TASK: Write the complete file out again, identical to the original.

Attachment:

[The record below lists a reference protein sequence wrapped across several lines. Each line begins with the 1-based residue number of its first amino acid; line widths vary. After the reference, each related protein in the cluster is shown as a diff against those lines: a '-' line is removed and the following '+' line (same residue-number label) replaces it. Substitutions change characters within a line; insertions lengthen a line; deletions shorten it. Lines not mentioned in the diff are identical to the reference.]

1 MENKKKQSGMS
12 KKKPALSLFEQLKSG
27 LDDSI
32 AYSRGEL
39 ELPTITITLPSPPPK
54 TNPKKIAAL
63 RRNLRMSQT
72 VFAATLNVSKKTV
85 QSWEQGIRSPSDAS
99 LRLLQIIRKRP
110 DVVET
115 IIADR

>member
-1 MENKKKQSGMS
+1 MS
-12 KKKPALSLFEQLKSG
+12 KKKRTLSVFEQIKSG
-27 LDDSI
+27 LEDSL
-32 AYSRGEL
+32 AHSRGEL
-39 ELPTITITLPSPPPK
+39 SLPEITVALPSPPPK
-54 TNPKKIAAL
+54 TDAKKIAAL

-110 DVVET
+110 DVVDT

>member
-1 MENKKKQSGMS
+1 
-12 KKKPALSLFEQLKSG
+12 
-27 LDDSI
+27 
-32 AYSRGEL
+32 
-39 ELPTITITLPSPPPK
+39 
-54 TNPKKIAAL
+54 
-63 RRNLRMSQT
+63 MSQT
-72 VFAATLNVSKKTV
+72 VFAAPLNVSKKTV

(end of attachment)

[The record below lists a reference protein sequence wrapped across several lines. Each line begins with the 1-based residue number of its first amino acid; line widths vary. After the reference, each related protein in the cluster is shown as a diff against those lines: a '-' line is removed and the following '+' line (same residue-number label) replaces it. Substitutions change characters within a line; insertions lengthen a line; deletions shorten it. Lines not mentioned in the diff are identical to the reference.]

1 MENKKKQSGMS
12 KKKPALSLFEQLKSG
27 LDDSI
32 AYSRGEL
39 ELPTITITLPSPPPK
54 TNPKKIAAL
63 RRNLRMSQT
72 VFAATLNVSKKTV
85 QSWEQGIRSPSDAS
99 LRLLQIIRKRP
110 DVVET
115 IIADR

>member
-1 MENKKKQSGMS
+1 MS
-12 KKKPALSLFEQLKSG
+12 KKKRTLSVFEQIKSG
-27 LDDSI
+27 LEDSL
-32 AYSRGEL
+32 AHSRGEL
-39 ELPTITITLPSPPPK
+39 SLPEITVALPSPPPK
-54 TNPKKIAAL
+54 TDAKKIAAL

-110 DVVET
+110 DVVDT

>member
-1 MENKKKQSGMS
+1 
-12 KKKPALSLFEQLKSG
+12 
-27 LDDSI
+27 
-32 AYSRGEL
+32 
-39 ELPTITITLPSPPPK
+39 
-54 TNPKKIAAL
+54 
-63 RRNLRMSQT
+63 MSQT
-72 VFAATLNVSKKTV
+72 VFAAPLNVSKKTV